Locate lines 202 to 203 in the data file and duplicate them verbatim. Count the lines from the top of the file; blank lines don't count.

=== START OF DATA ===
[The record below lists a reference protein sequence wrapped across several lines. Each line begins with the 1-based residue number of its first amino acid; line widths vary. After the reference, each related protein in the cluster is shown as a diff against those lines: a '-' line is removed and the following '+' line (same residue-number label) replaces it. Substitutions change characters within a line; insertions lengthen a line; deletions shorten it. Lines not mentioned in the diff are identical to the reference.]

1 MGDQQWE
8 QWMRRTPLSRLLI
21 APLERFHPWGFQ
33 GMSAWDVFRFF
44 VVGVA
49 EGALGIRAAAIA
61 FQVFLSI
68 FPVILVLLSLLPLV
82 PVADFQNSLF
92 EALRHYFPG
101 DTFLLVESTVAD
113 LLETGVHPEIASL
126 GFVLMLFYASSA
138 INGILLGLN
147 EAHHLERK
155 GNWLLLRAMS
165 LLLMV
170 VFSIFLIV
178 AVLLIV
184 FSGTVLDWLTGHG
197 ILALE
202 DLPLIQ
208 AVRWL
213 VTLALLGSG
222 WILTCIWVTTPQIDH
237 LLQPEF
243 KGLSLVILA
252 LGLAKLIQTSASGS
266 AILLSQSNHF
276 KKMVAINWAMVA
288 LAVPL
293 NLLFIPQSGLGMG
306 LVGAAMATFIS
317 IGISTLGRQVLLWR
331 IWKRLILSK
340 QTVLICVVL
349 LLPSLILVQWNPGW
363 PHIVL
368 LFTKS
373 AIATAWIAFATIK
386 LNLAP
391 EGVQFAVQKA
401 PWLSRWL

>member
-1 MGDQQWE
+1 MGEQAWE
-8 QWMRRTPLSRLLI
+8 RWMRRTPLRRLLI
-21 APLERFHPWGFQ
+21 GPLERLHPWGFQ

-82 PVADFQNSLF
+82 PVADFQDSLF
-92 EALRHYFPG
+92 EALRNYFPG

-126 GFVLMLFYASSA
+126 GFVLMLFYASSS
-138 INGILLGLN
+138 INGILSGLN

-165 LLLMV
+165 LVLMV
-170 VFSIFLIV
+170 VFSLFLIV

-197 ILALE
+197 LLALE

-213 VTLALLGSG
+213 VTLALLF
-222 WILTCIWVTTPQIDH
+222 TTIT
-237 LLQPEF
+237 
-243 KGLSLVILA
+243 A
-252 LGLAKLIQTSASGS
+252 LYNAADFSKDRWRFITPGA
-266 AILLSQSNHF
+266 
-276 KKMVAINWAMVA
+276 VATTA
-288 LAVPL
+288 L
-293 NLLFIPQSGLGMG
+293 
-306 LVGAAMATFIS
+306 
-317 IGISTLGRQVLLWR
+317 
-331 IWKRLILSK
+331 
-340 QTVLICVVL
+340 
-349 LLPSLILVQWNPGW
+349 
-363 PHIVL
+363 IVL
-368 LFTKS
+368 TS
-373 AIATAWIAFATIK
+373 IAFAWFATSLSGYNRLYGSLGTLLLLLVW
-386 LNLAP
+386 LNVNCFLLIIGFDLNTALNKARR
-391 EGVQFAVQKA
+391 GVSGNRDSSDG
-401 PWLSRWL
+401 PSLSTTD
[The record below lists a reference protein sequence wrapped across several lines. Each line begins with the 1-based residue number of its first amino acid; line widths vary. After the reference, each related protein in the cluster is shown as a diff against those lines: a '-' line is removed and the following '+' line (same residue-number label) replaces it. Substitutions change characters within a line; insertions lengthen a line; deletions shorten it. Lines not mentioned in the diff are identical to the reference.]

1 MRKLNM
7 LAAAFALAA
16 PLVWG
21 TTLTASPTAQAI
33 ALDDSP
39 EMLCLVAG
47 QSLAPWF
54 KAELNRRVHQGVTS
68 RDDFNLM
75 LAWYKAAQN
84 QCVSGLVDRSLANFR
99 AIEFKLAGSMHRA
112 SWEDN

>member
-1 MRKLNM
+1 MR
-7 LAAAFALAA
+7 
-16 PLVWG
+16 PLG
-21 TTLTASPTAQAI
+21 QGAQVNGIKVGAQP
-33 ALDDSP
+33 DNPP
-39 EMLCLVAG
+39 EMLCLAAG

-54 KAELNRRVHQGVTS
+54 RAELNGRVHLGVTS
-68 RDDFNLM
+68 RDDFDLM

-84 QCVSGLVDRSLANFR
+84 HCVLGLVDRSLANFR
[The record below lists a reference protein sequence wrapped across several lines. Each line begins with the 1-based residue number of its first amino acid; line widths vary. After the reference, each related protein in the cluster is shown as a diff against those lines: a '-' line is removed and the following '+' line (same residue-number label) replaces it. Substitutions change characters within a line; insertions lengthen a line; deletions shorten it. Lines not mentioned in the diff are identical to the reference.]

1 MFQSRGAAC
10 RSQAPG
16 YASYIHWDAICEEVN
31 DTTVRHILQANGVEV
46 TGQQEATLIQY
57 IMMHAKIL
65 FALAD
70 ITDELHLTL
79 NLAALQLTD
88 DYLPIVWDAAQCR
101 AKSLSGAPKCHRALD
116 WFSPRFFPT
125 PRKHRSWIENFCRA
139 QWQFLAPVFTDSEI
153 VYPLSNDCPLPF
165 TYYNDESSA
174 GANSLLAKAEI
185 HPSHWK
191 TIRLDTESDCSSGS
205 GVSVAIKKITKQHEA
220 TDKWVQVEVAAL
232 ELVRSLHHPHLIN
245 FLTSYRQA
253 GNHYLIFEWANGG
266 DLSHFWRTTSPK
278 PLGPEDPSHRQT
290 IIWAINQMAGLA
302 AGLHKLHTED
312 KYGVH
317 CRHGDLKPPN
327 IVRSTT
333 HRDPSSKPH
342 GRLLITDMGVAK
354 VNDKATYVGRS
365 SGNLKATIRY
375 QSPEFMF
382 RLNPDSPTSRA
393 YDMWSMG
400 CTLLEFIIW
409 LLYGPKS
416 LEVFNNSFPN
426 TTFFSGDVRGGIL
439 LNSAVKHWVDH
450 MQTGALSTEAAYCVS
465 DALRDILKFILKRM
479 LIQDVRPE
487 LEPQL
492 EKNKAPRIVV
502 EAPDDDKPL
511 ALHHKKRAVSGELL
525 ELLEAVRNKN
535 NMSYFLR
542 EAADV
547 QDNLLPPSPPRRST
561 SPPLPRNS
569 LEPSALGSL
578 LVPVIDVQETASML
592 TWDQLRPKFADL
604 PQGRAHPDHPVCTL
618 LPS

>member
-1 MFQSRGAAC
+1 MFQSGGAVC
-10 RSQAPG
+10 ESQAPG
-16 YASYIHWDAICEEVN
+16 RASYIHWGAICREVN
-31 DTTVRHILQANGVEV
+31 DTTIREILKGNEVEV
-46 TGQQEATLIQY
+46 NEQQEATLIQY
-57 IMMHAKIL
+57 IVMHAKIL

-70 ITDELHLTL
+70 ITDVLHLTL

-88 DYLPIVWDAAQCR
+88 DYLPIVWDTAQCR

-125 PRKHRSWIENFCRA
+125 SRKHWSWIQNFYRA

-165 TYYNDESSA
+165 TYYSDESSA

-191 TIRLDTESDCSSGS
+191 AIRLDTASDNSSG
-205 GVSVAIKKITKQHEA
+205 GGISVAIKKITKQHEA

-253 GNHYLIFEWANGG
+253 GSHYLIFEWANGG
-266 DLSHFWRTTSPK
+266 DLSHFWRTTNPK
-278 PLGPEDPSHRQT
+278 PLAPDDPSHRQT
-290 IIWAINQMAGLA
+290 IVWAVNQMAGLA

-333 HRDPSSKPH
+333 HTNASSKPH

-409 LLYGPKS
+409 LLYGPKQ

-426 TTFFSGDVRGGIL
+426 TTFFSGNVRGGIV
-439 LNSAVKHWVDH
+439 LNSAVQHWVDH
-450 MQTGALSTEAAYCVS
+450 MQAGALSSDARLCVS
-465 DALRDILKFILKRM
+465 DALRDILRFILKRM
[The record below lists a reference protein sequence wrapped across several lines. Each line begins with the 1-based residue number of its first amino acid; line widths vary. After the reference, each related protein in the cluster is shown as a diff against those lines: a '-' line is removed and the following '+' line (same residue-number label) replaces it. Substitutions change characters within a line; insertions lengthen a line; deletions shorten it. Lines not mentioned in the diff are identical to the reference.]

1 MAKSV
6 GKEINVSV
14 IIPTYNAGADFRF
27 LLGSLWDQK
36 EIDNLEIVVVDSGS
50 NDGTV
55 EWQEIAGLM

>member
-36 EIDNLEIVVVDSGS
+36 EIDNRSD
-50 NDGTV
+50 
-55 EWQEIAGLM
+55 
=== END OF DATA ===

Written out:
+1 MFQSGGAVC
-10 RSQAPG